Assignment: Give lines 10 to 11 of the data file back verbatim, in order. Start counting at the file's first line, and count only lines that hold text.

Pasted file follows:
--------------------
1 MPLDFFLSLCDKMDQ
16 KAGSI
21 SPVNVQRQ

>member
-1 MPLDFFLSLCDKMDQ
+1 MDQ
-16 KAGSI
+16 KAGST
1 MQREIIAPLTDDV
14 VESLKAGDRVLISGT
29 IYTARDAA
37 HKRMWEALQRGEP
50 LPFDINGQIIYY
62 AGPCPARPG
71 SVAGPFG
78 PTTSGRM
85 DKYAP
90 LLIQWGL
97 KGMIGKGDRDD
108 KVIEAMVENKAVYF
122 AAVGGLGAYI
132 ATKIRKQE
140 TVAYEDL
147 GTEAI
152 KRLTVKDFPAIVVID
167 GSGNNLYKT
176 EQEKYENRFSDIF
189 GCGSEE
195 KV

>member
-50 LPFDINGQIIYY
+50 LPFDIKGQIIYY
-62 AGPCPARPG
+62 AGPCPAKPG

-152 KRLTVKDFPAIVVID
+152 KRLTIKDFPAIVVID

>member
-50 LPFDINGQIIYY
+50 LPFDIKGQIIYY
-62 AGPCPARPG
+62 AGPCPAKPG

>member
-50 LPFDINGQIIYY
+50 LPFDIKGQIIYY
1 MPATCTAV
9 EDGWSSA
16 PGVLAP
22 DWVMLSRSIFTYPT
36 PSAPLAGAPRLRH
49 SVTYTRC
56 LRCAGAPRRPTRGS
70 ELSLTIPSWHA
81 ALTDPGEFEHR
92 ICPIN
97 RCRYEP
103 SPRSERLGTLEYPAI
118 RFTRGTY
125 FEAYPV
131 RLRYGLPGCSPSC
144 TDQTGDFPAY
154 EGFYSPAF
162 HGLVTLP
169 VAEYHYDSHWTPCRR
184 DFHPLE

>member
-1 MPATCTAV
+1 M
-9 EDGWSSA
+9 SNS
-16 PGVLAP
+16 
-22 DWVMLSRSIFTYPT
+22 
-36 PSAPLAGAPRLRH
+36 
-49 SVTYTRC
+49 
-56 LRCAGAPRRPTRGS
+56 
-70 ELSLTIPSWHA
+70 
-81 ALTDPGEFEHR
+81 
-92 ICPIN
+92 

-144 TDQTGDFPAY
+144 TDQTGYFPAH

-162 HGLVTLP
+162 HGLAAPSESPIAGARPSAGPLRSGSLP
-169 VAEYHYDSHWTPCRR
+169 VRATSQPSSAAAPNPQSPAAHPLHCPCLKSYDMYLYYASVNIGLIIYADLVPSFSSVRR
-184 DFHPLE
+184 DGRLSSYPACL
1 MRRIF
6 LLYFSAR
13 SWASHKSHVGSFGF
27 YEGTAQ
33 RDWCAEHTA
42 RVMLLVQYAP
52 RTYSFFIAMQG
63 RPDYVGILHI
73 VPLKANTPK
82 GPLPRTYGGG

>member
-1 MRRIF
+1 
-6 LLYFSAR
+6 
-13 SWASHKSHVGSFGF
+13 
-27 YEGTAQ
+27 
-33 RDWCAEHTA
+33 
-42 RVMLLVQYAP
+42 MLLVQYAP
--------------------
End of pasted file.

14 VESLKAGDRVLISGT
29 IYTARDAA